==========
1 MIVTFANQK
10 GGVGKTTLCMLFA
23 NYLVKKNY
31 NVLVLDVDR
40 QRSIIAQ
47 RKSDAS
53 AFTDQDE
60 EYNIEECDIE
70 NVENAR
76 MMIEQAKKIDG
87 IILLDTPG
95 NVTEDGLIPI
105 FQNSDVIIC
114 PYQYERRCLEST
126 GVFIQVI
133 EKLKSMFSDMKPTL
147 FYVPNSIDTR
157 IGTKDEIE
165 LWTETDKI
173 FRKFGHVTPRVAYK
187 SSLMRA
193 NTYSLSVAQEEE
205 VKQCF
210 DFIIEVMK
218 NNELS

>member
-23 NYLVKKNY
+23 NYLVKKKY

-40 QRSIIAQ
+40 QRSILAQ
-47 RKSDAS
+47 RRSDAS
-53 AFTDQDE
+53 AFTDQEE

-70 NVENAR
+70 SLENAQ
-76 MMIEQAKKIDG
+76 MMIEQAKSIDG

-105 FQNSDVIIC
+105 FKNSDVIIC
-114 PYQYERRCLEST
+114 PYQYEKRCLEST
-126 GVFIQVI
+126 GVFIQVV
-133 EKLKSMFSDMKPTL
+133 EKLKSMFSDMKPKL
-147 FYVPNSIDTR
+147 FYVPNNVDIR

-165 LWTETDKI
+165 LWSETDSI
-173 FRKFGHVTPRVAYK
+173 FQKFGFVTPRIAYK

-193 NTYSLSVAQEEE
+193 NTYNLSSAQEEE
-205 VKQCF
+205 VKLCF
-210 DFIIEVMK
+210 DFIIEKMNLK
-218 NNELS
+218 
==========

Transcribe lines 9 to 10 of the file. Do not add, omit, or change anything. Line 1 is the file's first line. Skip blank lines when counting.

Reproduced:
70 NVENAR
76 MMIEQAKKIDG